As Canyon Lakers head into Labor Day weekend, most workers will have an extra day to rest from their labors and, perhaps, count their blessings that they have a job or their own business. This is a community busy with business owners – many of them women.
In one building alone in the Towne Center, the following businesses are owned by women: South Paw Ceramics by Patty Crockett, CL Nails by Vien Son, Alternative Wellness Day Spa by Shawna Palmer, Farmers Insurance by Sandi Geer, Village Lights by Barbara Vuoso, Just 4 Gifts by Aprile McKinnon, Pack Wrap and Post by Debby Gagnon and Bombshells by sisters Johanna Granados and Stephanie Stout.
Patty, Barbara and Debby have had their businesses in the same building (southeast corner of Towne Center) for more than 20 years; putting them on the list for The Friday Flyer’s ongoing series featuring businesses that have been in the Towne Center 20 years or longer. That’s enough time for the owners to know and be known by a lot of Canyon Lakers.
Patty’s specialty ceramics business attracts customers from Hemet to Canyon Lake to Lake Elsinore and beyond. About 10 of her customers have been painting ceramics with her since the store opened almost 25 years ago. Others have learned about it through word of mouth, since she doesn’t have a website or advertising budget.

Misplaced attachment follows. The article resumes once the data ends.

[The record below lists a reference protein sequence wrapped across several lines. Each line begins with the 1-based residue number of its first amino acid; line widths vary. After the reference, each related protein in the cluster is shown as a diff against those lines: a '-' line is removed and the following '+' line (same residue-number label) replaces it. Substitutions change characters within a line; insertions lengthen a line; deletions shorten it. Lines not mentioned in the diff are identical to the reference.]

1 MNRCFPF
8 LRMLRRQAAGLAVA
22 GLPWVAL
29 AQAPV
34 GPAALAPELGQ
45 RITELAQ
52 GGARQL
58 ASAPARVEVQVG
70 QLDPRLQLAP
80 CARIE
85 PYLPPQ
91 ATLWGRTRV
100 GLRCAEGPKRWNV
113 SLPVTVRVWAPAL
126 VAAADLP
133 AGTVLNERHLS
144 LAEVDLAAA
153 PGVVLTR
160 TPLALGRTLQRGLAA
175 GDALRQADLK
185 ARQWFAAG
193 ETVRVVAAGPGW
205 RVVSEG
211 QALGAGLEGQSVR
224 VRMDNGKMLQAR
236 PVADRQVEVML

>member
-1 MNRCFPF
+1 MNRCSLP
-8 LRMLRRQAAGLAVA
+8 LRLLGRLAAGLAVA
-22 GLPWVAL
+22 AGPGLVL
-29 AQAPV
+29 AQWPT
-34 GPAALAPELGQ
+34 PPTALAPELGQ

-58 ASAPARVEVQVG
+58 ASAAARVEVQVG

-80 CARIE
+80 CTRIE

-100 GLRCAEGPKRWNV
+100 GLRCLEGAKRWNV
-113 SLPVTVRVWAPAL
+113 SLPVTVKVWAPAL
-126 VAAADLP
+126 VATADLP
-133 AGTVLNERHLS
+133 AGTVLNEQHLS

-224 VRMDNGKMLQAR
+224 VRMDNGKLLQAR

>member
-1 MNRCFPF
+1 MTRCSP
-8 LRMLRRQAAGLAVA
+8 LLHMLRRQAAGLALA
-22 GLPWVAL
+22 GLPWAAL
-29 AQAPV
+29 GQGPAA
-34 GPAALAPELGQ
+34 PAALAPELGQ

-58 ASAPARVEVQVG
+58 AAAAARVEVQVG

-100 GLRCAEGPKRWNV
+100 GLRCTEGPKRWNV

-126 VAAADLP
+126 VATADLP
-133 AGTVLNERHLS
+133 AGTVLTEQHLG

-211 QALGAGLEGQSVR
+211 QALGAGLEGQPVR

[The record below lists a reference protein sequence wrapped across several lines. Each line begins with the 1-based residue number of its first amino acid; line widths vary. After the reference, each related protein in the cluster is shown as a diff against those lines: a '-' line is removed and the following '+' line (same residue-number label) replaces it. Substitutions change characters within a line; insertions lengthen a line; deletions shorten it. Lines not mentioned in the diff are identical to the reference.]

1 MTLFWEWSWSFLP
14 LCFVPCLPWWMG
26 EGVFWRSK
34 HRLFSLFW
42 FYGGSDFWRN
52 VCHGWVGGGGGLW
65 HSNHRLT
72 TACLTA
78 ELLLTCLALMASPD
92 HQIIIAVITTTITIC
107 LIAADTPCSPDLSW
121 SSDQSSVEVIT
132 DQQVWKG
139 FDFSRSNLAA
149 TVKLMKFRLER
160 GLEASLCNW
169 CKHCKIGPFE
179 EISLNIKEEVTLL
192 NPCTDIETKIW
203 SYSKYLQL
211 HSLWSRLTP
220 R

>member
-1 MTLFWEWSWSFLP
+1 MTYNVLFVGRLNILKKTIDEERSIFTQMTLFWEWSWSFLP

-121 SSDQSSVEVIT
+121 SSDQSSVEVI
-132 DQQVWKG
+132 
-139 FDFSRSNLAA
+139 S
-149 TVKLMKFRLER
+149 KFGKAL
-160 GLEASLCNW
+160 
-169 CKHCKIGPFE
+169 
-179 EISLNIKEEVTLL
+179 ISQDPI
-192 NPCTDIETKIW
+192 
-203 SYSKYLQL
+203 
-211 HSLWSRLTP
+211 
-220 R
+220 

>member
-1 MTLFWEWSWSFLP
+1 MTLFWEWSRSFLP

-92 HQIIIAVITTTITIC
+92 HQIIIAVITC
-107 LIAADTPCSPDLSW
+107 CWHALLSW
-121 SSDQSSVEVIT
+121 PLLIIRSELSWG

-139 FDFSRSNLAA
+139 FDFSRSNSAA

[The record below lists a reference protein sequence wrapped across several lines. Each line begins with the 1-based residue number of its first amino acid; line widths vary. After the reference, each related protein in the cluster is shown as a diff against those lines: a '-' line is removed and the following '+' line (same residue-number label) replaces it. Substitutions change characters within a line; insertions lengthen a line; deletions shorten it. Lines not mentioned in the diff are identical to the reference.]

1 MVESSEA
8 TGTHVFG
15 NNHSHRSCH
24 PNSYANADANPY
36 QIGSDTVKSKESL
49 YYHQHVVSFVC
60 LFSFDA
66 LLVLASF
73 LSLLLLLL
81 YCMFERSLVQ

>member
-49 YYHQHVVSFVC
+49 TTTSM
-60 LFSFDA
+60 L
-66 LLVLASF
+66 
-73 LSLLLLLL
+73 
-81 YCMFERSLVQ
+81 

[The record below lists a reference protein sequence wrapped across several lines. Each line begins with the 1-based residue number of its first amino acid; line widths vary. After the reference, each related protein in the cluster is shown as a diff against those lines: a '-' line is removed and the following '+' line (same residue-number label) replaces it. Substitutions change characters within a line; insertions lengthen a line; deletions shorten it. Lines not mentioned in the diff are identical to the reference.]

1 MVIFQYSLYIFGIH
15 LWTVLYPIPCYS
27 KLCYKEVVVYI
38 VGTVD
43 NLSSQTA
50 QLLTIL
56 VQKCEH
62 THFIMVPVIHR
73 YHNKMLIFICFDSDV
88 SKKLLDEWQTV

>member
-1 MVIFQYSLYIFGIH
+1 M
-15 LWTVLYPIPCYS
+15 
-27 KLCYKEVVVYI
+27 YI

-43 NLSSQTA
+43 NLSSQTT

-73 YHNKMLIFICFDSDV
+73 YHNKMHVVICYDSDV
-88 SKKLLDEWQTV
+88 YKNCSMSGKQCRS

Two customers were in the store on a recent day. One of them, Kay Klein, has been painting there only three months but already has finished a 21-piece tea set for her granddaughter, and is finishing a 23-piece chess set and a large ranger figurine. All are gifts.
The other customer, Nancy Jacobson, has been painting at South Paw Ceramics since the doors opened April 9, 1991. One of the biggest projects Nancy has ever painted is a 17-piece nativity set that she donated to her church. Both women praise Patty for her knowledge, patience and generosity.
When the Jr. Women’s Club created the tile wall fundraiser to erect a shade structure over the Sunset Beach playground in 2000-01, Patty provided at cost the tiles, paints, glaze and firing for the hundreds of tiles that cover the wall. She has done the same for the Tennis Club wall, next to the parking lot – though that project has languished the past few years.
She also provides finished projects for fundraiser opportunity drawings, one of the most memorable being a large angel for the Stanyons’ Heart to Heart Foundation.
What sets Patty’s store apart from some of the popular franchise ceramics stores like Painted Earth is that she makes all of her own ceramic pieces from beginning to end. She has teaching certifications from Duncan Ceramic Products and Mayco Colors, and owns thousands of plaster molds from which she makes greenware and bisque.
Greenware is created from liquid clay slip that is cast in a mold. The greenware, which is grayish in color and still somewhat soft, needs to be smoothed to remove the seams prior to firing. Extra detailing may be added or taken away at this time.